The initial method that he envisaged was relatively simple. Learn spanish well, recover the catholic faith, fight against the moors and the turks, forget the history of europe between 1602 and 1918, be Miguel de Cervantes. Pierre Menard studied this process (i know that he managed a faithful enough [manejo] of sixteenth-century spanish) but [descartar] it as easy. better as impossible!, the reader will say. Agreed, but the work was [de antemano] impossible, and of all the impossible means to reach the end, that was the least interesting. to be, in the twentieth century, a popular novelist of the seventeenth, seemed like a diminuition to him. to be, in some way, Cervantes and arrive at Quixote seemed less arduous - and it follows, less interesting - than to continue being Pierre Menard and arrive at Quixote through the experiences of Pierre Menard. (this conviction, [dicho sea de paso], made him exclude the autpbiographical prologue from the second part of Don Quixote. to include this prologue would have been to create another character - Cervantes - but would also have signified that the presentation of the work was the job of this character, not of Menard. naturally, he denied this facility.) "my work is not difficult, essentially," i read elsewhere in the letter, "it would suffice to be immortal to complete it." shall i confess that i am used yto imagine that he finished it, and i read Quixote - all of Quixote - as if Menard had thought it? nights past, on leafing through chapter XXVI - never attempted by him- i recognised the style of our friend, something like his voice in the exceptional phrase, "las ninfas de los rios, la dolorosa y humida Eco". this effective conjunction of a moral adjective, and a physical one, brought to my memory a verse of Shakespeare's, which we discussed one afternoon:
Where a malignant and a turbaned Turk...
why particularly Quixote? our reader will say. this preference, in a spaniard, would not have been inexplicable; but without doubt it is in a symbolist from Nimes, an essential devotee of Poe, who begat Baudelaire, who begat Mallarme, who begat Valery, who begat Edmund Teste. the [precitada] letter illuminates this point. "Quixote", clarifies Menard, "interests me profoundly because it does not seem, how shall i put it, inevitable to me. i cannot imagine the universe without the interjection of Edgar Allen Poe:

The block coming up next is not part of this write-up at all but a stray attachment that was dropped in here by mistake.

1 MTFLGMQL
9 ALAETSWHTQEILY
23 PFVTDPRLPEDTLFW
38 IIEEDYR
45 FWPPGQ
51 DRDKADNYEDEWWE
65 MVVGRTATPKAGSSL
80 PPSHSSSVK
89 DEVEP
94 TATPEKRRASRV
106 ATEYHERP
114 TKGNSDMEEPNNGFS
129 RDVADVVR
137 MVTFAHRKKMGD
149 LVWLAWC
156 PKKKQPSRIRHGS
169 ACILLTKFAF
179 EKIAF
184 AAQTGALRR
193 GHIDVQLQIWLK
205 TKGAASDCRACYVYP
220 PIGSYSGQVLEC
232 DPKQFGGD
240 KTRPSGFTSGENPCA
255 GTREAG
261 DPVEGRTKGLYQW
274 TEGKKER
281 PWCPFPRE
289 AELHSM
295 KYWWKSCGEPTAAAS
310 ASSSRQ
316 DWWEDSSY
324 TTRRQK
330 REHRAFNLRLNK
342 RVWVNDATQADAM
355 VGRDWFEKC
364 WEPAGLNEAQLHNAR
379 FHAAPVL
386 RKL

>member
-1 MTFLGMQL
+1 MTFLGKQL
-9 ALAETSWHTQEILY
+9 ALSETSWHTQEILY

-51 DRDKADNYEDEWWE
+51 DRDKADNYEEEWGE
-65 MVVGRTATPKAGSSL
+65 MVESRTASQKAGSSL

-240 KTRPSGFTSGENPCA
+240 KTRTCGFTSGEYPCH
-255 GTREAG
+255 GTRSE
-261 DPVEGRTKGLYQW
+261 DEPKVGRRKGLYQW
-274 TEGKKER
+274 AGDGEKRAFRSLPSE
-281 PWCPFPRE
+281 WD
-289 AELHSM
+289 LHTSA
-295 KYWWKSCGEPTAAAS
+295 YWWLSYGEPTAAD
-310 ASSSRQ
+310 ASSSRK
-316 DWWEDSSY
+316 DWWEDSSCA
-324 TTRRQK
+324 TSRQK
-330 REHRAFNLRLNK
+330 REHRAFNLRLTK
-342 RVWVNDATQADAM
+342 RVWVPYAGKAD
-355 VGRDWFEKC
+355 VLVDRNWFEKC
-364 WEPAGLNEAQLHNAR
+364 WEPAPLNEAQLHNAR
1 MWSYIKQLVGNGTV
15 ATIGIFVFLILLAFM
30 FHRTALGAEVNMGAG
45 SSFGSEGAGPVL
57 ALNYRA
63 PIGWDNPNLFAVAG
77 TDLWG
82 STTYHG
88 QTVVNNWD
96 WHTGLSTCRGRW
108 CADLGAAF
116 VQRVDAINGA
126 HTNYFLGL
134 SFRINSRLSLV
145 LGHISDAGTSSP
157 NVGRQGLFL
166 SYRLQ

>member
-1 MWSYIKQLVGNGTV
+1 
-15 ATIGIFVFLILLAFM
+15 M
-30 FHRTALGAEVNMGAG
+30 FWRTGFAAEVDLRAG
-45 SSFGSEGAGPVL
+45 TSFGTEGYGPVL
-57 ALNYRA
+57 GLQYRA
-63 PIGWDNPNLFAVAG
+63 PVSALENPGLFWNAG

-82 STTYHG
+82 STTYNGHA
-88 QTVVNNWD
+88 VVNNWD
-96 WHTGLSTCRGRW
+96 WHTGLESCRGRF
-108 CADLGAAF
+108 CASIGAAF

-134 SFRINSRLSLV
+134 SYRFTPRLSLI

Ah, bear in mind this garden was enchanted!
or without the Bateau ivre or the Ancient Mariner, but i know i am capable of imagining it without Quijote. (i speak, naturally, or my personal capacity, not of the historical resonance of these works.) Quixote is a contingent book, Quijote is an unneccesary book. i can premeditate the writing of it, i can write it, without incurring a tautology. at twelve or thirteen years old i read it, perhaps integrally. since then, i have read some chapters with attention, those that i will not attempt for now. i have also [cursado] the appetisers, the comedies, La Galatea, the Exemplary Novels, the doubtless laborious works of Persiles y Sigismunda and the Journey to Parnassus... my general memory of Quixote, simplified by forgetting and by indifference, can equal the imprecise, anterior image of a book not yet written. with this image postulated (which nobody can by rights deny me) it is unarguable that my problem is [harto] more difficult that that of Cervantes. my complacent precursor did not [rehusar] the collaboration of chance: he went about composing the immortal work a little a la diable, carried by inertisa of language and invention. i have [contraer] the mysterious necessity of literally reconstructing his spontaneous work. my solitary game is governed by two polar laws. the first permits me to attempt variations of a formal or psychological kind; the second obliges me to sacrifice them to the "original" text and to reason this annhilation in a irrefutable way. to compose the Quixote on seventeeth-century principles is a reasonable, necessary, almost fatalistic enterprise; with twentieth-century principles, it is almost impossible. three hundred years have not [transcurrido] in vain, [cargados] with very complex works. between those, to mention just one - Quixote."